In this wonderful book, Russell Banks tells you everything worth knowing about Felchers, teabaggers, obese professors, and the history and geology of southern Florida… and much, much more!
Russell even makes an appearance in person, as a character known as ‘the Writer’ who befriends the Kid and helps him sort out the issues raised by the apparent suicide of the obese professor.
At one point the Kid tells the Writer he doesn’t want him (the Writer) to tell his (the Kid’s) story.
Russell takes the opportunity to poke fun at his reputation as a writer of grim tales.
“Who’d want to read it,” the Writer replies, “Kiddie porn and child molestors, pedophiles and suicidal college professors? Jesus!”
“Besides, I’m just a freelance travel writer, not some kind of investigative journalist or a novelist trying to depress people.”
It is a fact that nothing good has ever happened to a character in a Russell Banks novel since Bob Dubois got a blowjob in Continental Drift, and even then he (Bob Dubois) wasn’t sure if he’d gotten laid or not.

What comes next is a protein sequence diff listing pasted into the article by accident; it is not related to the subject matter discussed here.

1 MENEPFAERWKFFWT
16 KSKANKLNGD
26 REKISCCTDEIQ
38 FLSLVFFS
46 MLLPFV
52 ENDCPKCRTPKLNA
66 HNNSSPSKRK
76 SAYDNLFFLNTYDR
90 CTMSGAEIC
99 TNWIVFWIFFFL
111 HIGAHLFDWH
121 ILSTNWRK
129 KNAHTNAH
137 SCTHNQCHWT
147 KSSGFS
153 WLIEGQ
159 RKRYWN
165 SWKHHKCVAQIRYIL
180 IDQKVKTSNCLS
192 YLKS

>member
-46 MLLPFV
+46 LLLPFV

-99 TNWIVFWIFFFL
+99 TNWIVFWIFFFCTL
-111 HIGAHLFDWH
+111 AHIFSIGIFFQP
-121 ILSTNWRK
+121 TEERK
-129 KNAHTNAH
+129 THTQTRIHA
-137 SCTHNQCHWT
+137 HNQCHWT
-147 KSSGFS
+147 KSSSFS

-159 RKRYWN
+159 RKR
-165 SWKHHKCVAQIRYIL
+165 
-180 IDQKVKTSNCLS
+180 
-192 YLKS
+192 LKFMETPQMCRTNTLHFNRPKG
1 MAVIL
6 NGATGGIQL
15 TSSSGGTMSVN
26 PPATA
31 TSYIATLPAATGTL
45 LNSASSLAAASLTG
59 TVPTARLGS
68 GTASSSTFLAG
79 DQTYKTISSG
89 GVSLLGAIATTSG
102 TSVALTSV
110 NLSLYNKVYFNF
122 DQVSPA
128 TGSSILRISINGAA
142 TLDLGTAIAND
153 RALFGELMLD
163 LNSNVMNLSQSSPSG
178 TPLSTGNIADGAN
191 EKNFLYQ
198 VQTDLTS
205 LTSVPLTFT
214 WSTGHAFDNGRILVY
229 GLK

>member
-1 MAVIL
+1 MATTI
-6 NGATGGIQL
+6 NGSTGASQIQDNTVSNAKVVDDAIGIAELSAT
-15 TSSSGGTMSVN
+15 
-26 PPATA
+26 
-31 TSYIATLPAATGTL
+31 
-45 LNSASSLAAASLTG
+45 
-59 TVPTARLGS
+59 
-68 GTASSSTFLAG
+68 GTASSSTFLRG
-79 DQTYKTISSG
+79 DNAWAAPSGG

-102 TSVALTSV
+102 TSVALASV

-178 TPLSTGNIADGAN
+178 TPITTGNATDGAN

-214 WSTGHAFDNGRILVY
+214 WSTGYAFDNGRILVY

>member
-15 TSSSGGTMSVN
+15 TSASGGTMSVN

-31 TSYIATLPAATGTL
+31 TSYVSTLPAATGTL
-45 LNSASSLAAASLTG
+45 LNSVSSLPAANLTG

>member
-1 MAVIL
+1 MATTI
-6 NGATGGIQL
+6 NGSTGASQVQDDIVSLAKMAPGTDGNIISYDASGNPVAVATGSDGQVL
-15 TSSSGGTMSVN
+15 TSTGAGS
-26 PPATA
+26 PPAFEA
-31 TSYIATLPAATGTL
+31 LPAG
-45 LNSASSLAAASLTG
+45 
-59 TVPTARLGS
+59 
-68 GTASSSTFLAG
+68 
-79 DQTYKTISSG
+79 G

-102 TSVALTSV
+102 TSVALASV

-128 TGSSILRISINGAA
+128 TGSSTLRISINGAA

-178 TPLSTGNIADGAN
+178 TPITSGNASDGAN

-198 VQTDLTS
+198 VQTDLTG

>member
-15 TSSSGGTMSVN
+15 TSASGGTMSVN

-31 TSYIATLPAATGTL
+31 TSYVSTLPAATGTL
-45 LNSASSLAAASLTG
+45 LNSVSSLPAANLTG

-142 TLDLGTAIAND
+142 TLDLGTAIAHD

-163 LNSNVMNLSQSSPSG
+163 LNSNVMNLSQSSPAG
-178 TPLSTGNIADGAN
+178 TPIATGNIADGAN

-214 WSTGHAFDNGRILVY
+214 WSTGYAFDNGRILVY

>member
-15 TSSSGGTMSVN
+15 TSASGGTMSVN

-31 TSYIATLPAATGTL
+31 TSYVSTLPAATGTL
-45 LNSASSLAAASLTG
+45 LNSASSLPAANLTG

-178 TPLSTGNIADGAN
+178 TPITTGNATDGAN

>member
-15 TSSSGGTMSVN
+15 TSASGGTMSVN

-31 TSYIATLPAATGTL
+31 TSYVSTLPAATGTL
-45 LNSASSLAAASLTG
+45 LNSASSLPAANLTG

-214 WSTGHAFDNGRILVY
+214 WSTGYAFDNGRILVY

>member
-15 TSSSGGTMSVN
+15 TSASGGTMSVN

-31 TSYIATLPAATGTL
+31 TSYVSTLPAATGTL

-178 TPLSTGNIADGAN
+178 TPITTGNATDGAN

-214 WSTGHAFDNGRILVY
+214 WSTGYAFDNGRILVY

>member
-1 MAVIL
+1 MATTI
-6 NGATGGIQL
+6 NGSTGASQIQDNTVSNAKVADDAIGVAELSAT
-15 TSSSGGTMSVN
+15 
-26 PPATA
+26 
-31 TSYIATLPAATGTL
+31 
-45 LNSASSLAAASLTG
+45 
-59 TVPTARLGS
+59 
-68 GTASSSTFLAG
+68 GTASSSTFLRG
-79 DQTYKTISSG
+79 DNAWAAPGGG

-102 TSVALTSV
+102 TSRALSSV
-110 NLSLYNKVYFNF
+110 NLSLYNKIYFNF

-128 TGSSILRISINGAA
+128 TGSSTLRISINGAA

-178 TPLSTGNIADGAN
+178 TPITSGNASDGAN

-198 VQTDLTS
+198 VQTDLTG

In this (yet another) brilliant book, Banks invites us to remove the titillation factor from the justice system and to discriminate between the Kid, who has done nothing, and another character, the Shyster, who raped prepubescent girls with the connivance of their mothers.
In the interest of full disclosure, Russell Banks is my former father-in-law, who has doted on my fairy princess daughter and given her a vision of her potential as an actress and a writer.
I remember when he took her to a writers’ convention when she was 12 years old, and she told me she’d met a “nice lady” named Judy Blume.
So don’t take my word for it. Just listen to Margaret Atwood: “Russell Banks tackles hard subjects with verve and courage.”
Amen to that. Anyway, now I’m hucking up stuff, and that’s a good sign.
Posted on April 22, 2015
I can’t say I’m having a lot of fun with Across the River and Into the Trees by Ernest Hemingway. I keep feeling like I’m missing something, and I’m not sure I care what it is.
It’s about a colonel in the US Army occupation forces in Italy who, we gather, is not long for this world due to a heart condition.